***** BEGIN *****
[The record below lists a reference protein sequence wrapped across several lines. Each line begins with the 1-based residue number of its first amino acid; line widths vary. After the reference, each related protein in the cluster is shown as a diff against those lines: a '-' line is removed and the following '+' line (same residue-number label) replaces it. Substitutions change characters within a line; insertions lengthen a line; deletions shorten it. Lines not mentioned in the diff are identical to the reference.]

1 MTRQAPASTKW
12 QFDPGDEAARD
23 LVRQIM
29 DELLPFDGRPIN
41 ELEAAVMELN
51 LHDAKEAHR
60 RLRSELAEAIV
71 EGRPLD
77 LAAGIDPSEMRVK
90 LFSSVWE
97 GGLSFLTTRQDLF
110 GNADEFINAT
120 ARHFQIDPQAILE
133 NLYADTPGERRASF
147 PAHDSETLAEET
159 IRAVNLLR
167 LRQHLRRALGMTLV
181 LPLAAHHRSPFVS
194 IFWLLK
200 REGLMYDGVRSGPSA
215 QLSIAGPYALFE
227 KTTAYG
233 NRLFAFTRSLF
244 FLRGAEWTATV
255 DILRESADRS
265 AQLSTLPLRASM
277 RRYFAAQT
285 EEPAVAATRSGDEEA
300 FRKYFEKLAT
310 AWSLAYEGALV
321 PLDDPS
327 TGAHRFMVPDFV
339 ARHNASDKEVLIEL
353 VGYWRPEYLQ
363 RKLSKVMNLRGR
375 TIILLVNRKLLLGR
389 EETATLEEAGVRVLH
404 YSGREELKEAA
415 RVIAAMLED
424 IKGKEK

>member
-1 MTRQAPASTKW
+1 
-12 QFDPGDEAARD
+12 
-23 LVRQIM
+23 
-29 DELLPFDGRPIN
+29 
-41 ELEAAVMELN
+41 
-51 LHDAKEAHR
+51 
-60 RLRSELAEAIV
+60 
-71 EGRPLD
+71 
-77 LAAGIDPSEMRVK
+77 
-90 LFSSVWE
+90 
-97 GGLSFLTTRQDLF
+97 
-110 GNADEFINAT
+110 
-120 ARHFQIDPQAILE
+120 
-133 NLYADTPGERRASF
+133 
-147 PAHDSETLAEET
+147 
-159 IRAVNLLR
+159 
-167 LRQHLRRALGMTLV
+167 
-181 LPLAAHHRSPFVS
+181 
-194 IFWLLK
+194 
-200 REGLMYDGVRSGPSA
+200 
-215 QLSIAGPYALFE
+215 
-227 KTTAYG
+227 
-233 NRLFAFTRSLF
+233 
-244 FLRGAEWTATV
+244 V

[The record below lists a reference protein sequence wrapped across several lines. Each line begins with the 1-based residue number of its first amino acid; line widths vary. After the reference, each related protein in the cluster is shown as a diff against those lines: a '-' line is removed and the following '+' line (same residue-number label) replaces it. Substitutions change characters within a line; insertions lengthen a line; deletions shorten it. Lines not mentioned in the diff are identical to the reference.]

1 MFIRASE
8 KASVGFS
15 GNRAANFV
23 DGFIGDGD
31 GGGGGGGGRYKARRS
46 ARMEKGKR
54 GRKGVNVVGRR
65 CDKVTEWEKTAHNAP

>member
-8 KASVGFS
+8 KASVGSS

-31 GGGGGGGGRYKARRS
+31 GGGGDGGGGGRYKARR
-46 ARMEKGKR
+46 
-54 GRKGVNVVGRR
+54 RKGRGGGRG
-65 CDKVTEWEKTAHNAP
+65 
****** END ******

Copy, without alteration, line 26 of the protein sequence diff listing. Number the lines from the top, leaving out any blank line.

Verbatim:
255 DILRESADRS